Growing tomatoesPosted By: rocket veg Category: Growing Veg, Seasonal Tips
It’s mid-April and I’ve planted my tomatoes this week, sowed in early January, but now rather ‘leggy’ as they have had to wait too long indoors until warmer weather has arrived. If you are lucky enough to have a greenhouse or polytunnel – read on, as it’s time to get those sturdy tomato plants which you have been nurturing on a sunny window sill planted into their final position. With a bit of warmth and regular watering and feeding they should put on rapid growth and the first, tiny toms will appear in no time at all. If you aren’t able to grow tomatoes ‘under glass’, don’t despair. If you hold back until the risk of frost has passed, growing tomatoes in the open will be fine, but be sure to choose a sunny, sheltered spot.
Tips for planting tomatoes under glass
Where to plant…in pots, growing bags or directly into a greenhouse bed? I’ve tried all these over the years with equally good results, but I now prefer growing bags for ease of use and to make maximum use of the space in one half of my greenhouse. Whichever method you decide to use, bear in mind that tomato plants need a good depth of compost in which to spread their roots and draw up water and nutrients. For this reason, I add purpose-made plastic rings which I fill with vegetable compost and sit on top of holes cut in the growing bag. When I plant my tomatoes, I aim to sit the root ball of each plant deep in soil as this will encourage roots to grow along the length of the buried stem: more roots = stronger plants = better crop of beautiful fruits!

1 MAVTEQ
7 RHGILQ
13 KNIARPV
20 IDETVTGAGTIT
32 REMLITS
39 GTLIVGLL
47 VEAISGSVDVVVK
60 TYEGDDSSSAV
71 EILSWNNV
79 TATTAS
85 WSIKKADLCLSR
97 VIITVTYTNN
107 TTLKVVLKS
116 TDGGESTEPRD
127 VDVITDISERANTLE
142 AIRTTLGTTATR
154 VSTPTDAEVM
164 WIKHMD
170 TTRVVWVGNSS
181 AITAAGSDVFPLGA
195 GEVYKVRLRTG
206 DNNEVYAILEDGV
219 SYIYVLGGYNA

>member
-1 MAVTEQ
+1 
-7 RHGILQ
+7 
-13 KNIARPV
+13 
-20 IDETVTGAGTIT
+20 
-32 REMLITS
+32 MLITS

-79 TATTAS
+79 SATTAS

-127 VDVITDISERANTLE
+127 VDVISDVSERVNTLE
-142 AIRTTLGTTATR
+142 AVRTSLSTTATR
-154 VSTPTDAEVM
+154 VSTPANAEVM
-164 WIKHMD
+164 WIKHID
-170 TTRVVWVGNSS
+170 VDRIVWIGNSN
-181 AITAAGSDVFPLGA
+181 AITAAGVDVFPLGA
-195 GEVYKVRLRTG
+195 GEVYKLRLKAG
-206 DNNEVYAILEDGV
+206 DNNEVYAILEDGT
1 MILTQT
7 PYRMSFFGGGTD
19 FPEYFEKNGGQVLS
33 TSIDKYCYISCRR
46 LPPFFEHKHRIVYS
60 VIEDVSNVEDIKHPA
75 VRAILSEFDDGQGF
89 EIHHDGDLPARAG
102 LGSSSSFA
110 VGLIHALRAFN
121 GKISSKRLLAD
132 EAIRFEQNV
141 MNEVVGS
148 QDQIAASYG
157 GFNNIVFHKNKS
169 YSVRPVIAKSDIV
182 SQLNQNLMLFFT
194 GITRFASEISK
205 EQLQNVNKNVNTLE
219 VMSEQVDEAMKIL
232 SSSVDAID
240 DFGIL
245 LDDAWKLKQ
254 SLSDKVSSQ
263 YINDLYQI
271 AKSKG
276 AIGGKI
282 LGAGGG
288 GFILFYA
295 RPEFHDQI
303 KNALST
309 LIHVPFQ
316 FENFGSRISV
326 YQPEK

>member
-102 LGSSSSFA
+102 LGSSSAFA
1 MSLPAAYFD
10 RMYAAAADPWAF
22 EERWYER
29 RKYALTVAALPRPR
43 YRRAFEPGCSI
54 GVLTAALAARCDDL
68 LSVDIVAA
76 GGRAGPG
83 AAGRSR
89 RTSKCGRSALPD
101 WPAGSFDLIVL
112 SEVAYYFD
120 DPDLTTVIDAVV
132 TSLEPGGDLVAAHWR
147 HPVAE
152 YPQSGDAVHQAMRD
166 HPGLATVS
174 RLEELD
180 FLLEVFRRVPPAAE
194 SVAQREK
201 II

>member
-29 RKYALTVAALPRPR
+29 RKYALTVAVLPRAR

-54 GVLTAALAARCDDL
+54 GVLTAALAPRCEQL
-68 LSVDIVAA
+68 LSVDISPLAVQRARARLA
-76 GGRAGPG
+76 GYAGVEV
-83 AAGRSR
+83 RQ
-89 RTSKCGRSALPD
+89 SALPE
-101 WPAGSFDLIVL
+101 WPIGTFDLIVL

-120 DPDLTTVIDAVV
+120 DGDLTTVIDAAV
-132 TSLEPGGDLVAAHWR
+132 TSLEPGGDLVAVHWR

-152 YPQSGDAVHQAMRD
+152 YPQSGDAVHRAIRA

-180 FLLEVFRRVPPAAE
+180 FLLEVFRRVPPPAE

Support for the growing plants
I like to grow ‘vine’ tomatoes where the fruits develop along the length of a tall, single stem – rather than ‘bush’ varieties which produce smaller fruits but are simpler to manage. Vine tomatoes must have good support, such as a cane or length of strong twine up which they can be trained, so with this in mind I have constructed a simple, but strong framework to support my plants. The strand of twine method works just as well and involves less ‘jiggery pokery’ with canes and the like, but bear in mind that ripe tomatoes are heavy and the plants are liable to snap under the weight if not properly supported.
Feeding and aftercare of tomato plants
As the young plants grow, water them well with a weekly feed of a general purpose organic fertiliser, to the point when the first tiny green fruits first appear. You may see this referred to as ‘when the first truss has set’. From now on the plants will need regular feeding with a food which is rich in potassium, which is where home grown comfrey ‘tea’ comes into its own. Erratic watering and lack of feed is likely to result in the fruits developing blossom end rot which appears as a black patch on the base of each fruit.
My favourite varieties of tomato
Of all the varieties of tomato that I have grown in recent years, the best performer has been ‘Cuor di Bue’, a dependable Italian version which produces beef-type fruits. This year, I’m also growing another Italian variety, ‘San Marzano’, for its long plum-shaped fruits; ‘Tigerella’ for the medium-sized fruits with delightful red and orange stripes; and a cherry tomato called ‘Sweet Aperitif’.